A letter from non-diet mentality Kylie to diet-mentality Kylie.
One of my favorite songs is The Ballad of Love and Hate by the Avett Brothers and it inspired me to write this post.
Just a quick reminder, before we get into the post, on how to recognize if you’re in a diet mentality…
Dear diet mentality Kylie,
Of all the relationships I’ve been in throughout my life…you were the biggest waste of time. I stayed with you longer than I should have. You were like an abusive boyfriend I kept going back to. Someone who made me feel terrible about my self, but regardless I kept going back to you. It took me 10 years to break-up with you.
When I hear you in other people, it makes my skin crawl. When I hear people talking about their Whole30 diet, paleo diet, cleanses, happiness over weight loss, sadness over weight gain, low carb diet, “summer slim-down/shape-up” plan, inability to eat dessert on a weekday…I see you in those people.
I want to share everything I’ve learned since leaving you, but I know it’s their own journey and even if I see someone drowning I can’t save them by bombarding them with information. I have to throw a life saver their way and hopefully they choose to swim to shore and get out of the sea of diet mentality. I can’t get them out of diet mentality without them wanting to get out of a diet mentality. There have been relationships I’ve ended because some are drowning in diet mentality and when I reach out a hand to save them I end up getting pulled into the water. Boundaries in relationships are huge for helping me stay away from you. Anytime someone mentions food being food or bad, their exercise routine or a body size in a negative way…I always visualize paint drying because I think watching paint dry and inhaling paint fumes would be more entertaining and less harmful than hearing someone talk about micromanaging their body size.
It sucks because you are so normalized in our society. Skipping meals, not eating snacks, distracting yourself from hunger, eating clean during the week and relaxed on the weekends, restricting yourself from foods you enjoy…those are all diet-mentality, disordered eating behaviors and they are encouraged in the world we live in. People go to eating disorder treatment for all those behaviors listed, but in the weird world we live in, people walk around talking about them like the behaviors you encourage are healthy, when they are actually dangerous.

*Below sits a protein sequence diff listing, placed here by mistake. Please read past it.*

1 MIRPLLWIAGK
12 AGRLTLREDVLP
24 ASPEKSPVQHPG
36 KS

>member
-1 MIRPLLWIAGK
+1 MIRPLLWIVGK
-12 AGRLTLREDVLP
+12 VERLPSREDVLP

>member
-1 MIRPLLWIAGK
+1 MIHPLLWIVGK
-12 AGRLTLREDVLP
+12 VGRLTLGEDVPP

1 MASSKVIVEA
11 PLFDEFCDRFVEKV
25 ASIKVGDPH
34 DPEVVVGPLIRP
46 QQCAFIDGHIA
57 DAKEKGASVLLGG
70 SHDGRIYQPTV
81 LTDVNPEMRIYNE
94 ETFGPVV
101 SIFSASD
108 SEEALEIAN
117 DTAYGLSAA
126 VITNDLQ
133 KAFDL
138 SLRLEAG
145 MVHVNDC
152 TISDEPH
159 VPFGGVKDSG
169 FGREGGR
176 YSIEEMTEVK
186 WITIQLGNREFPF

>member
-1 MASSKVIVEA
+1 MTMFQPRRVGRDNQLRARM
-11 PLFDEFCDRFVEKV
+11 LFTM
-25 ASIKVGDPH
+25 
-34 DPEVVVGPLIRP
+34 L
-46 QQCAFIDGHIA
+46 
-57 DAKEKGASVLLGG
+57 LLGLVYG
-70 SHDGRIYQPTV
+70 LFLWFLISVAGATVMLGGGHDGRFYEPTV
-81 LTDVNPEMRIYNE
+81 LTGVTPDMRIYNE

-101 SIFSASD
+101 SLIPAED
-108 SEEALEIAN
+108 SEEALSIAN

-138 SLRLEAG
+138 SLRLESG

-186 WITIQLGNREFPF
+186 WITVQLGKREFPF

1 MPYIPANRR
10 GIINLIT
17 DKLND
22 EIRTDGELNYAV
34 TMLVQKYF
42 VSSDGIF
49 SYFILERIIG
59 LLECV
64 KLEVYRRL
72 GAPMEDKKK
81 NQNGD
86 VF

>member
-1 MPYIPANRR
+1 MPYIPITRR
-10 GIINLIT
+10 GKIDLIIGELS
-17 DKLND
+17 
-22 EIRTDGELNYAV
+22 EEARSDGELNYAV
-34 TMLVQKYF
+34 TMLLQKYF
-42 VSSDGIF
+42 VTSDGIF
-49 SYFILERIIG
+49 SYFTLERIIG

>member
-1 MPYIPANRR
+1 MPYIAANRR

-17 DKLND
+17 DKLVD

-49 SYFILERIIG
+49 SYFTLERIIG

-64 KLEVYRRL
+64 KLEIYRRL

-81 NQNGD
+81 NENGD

You taught me to try every diet. Non-diet “me” gets to be so connected to her body and I’ve learned I can trust my body. I’ve learned that trusting my body and what it is craving is caring for my body. Why did you teach me that caring for my body meant food restriction and overexercise? Now, going on a diet or overexercising would feel similar to only allowing myself to pee or breath a certain number of times a day. It would be stupid to do because it’s something I know my body has got under control.
I think the thing I’m most mad at you for is making me think I was more valuable if I took up less space in this world. Geez. That one messed me up from age 14 to my early 20s. You lowered my self-esteem and taught me my worth should come from my body size, my exercise routine, and my ability to eat “clean” foods. You taught me to be obsessed with and think about food 90% of the day. Now I get shit done in this world and that 90% of previously wasted brain space has been put towards building a business, investing in relationships with friends/myself/my husband, and becoming the person I was meant to be.
You made me think that health meant restricting and depriving myself from things I enjoyed. You brainwashed me to think carbs are bad and that if I avoided/limited them I would achieve something. You disconnected me from my body by making me eat based on the calories and carb amount in food. Now I eat based on cravings and every meal has carbs at it (EVERY MEAL) and I realize how important carbs are to have regularly.
You taught me I should feel guilty if I found pleasure and enjoyment in food. Now I find so much pleasure in food.
You taught me that I would be most happy in a smaller body. You taught me that thin was healthy. Why did you lie? Why didn’t you tell me that there was a weight I would end up where I don’t have to feel crazy about food and movement and that, THAT weight is the healthiest for me?
I’m glad I’ve worked to develop the me I am now, the non-diet me. You always filled me with dread and loneliness. Everything with you seemed difficult. Wearing a bathing suit, eating out with friends, having to buy a bigger pants size…you made everything seem so difficult when none of those things are things to get worked up over. You made me panicked. You made me anxious. You made me feel like I didn’t know how to feed myself. You kept me small and insecure. I spent years being a pushover and would do whatever you asked, but I’m not a pushover anymore. I flow now. The world is more vibrant. I get to experience joy more than ever before.
Being you taught me who I don’t want to be. But I’m grateful you taught me what it feels like to live with you, so I can help others break-up with you too.
Happy to be done with you,
Non-diet mentality Kylie
Would love to hear anything you have to say to your disordered eating or eating disorder, whether your disordered behaviors are past or present.